Jewel Riders

All’s Fairy in Love and War: First Impressions

I remember the day I purchased the original edition of this book surprisingly well: It was Christmas Eve, and I was at Borders looking for last minute gifts. So I wandered into the children’s book section, and discovered that a new Avalon book had been released. So yeah … I bought myself an early Christmas present.

Obviously, this is a Kara-centric book. She’s on the cover, and the title is a play on a quote from another 17th-century playwright (“All is fair in love and war,” from John Lyly’s Euphues). I never really liked the title of this book, though, because I don’t think it makes much sense. Does everything concern fairies in love and war? Is everything of a fae nature? I get that the book introduces the Fairy Realms, but I think that could’ve been inserted in the title with a bit more finesse.

For you Jewel Riders fans, this book is most similar to “The Faery Princess”, in which the Jewel Riders have an adventure in a fairy kingdom. But there are shout-outs to “Wizard’s Peak”, “Full Circle”, and “Prince of the Forest”. Oh, and Kara spends most of this book in an outfit reminiscent of Gwen’s party dress.

Full disclosure here: I hate the cover to the original edition. I’m very glad to have purchased this book at Christmastime, so I could hide it under everything else I bought! Kara’s hanging out in a weird technicolor forest, accompanied by poorly-photoshopped fairies and a flaming horse. The only good thing about this is that I love how Kara’s Unicorn Jewel is depicted. But Kara’s dress isn’t the pink poofy costume described in the book, and the way the horse appears in the background has always bothered me. But hey, there’s no disturbing staring faces, which is nice.

Now, I just adore the new edition cover. Kara’s in one of her pimped-out outfits from the book, and we see one of the new token male characters! The dashing green boy is Beast Boy the Forest Prince, who ends up being a major side-character for the rest of the series. And he’s bad-ass, because he actually uses a sword the entire time he’s with the party. (Unlike a certain dragon-riding mage we know.) Also, we see a lot more interesting fairy creatures, and … well, it’s kinda spoilers to reveal who the donkey-headed guy is. Let’s just say it’s a male character we’ve already been introduced to.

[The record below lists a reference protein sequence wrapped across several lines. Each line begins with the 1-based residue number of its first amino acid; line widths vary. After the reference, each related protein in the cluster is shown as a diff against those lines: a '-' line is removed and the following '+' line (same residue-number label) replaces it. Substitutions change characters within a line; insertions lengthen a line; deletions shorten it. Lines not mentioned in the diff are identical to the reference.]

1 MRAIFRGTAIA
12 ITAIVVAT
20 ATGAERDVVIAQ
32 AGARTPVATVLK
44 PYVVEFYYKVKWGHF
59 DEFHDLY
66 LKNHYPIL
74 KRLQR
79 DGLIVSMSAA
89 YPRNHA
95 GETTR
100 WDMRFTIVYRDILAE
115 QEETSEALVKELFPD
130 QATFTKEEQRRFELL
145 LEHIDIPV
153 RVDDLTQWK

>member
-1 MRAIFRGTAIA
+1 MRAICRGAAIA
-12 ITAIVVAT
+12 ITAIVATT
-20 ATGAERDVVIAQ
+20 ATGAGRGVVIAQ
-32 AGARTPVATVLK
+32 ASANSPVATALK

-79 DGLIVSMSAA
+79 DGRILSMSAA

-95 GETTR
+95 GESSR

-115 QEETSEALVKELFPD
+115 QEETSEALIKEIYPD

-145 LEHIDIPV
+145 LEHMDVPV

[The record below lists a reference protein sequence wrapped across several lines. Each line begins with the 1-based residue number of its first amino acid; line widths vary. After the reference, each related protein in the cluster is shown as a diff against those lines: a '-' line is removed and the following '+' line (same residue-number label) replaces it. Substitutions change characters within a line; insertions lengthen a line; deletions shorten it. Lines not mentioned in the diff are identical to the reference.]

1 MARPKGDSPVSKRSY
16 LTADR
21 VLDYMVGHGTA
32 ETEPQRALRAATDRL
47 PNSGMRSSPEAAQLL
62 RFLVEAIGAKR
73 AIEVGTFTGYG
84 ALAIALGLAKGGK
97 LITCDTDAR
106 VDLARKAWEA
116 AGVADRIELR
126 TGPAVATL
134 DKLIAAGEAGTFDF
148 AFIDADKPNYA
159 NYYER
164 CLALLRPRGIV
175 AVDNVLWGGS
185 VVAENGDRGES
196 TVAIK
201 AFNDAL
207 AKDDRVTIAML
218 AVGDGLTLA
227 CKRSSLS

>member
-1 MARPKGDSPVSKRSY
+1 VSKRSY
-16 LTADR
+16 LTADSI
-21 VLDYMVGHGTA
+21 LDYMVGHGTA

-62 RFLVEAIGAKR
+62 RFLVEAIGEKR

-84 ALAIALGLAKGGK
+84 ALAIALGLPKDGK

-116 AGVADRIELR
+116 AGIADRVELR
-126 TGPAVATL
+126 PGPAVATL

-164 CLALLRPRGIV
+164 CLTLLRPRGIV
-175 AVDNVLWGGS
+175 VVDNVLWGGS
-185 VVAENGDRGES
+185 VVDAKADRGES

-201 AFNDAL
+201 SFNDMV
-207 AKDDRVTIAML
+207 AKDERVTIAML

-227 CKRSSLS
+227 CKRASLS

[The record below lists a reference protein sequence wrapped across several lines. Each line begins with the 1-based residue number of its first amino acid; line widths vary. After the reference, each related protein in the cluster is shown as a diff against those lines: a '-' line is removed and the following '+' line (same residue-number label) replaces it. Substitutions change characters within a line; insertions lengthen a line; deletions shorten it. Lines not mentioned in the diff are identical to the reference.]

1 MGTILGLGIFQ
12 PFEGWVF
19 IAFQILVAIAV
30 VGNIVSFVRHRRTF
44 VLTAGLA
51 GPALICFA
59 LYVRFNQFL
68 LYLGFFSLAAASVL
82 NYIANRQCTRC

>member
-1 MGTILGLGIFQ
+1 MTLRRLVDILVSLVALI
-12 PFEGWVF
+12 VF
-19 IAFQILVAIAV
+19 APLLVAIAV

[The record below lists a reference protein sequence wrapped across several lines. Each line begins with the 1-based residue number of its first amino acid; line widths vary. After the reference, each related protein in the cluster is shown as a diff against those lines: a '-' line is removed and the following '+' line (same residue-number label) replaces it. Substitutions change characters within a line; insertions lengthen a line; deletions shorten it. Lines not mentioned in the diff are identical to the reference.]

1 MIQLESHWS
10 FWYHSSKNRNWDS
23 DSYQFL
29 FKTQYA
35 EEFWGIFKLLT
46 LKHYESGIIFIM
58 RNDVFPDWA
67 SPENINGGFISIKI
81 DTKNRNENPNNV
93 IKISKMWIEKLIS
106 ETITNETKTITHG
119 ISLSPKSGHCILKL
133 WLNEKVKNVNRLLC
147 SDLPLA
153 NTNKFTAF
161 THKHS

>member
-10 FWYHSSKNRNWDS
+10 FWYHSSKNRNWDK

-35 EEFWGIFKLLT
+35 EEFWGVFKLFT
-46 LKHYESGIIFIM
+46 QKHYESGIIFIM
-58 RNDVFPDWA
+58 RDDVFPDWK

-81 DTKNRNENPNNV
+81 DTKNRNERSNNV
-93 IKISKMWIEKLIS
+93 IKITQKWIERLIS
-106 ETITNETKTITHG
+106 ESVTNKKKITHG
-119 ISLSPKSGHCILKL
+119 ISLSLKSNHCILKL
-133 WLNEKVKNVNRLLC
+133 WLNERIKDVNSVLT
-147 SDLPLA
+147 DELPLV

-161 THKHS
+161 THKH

What to expect from this book:

  • A new realm to explore!
  • Middle-schoolers butchering Shakespeare!
  • More fun with Kara’s convoluted family tree!
  • Pimped-out outfits galore!
  • A new party member!

Next time: Kara’s closet explodes.

Another Avalon Read-Along.

I know, I know, I said I was going on vacation. But my train to places not the greater Boston area doesn’t leave until tomorrow morning, so I can post some news tidbits.

These fine folks are doing their own Avalon: Web of Magic read-along book club thing. Unlike us here at the Archive, they’re doing a general discussion of each book at the end of the month. (And since they’re primarily Jewel Riders fans, they’ll probably catch more references to the show than I did.) This month they’re starting at the very beginning. So if you guys want to revisit the first half of the series as I struggle through the ever-exciting end, I’ll provide a link to their site in the sidebar.

Also, if you read along with them for the entire series, you may get a copy of the Avalon: The Warlock Diaries omnibus. Anyone who has a copy of that, please tell me if there are any awesome extras. I was stupid and got individual issues.

(And special thanks to the one guy in the comments who posted a link here. Was that you, Robert?)

Song of the Unicorns, Chapter 9: Portal Cut

(If you’re reading the original edition, this is Chapter 8.)

So the party and the herd of unicorns jumped through the portal into the ranch’s stables, but the cactus monster followed them! Adriane and Dreamer try to fend it off, but Dreamer does something insanely stupid: he gets swallowed by the monster! Luckily, the dragonflies close the portal, which decapitates the cactus-centipede.

Wow, that was violent.

Anyway, the party realizes that they have to keep the unicorns safe somehow before escorting them to the nearest portal back to Dalriada. Unfortunately, the Unicorn Amulet needs recharging, and the unicorns can’t control their magic long enough to power up the damn thing. Luckily, Emily comes up with a smart idea: using spellsinging to focus the unicorns’ magic! (Wow, and most of you probably thought that spellsinging would never be brought up again.) The plan works, and the amulet now has enough energy to … produce a Fairy Map charting the unicorns’ route to Dalriada.

So the party decides to focus Kara’s magic instead. This works kinda like those Enchanted Jewel Circles that make an appearance at least once an episode in Jewel Riders: the girls stand in a circle, and call out when they activate their Sparkly Rocks. Emily adds the “protection of healing magic!” Adriane contributes the “strength of a warrior!” And Kara has the “light of a blazing star!”

And then the shield is reactivated, and the unicorns are safe at the ranch … for now.

Next time: The unicorns are discovered anyway.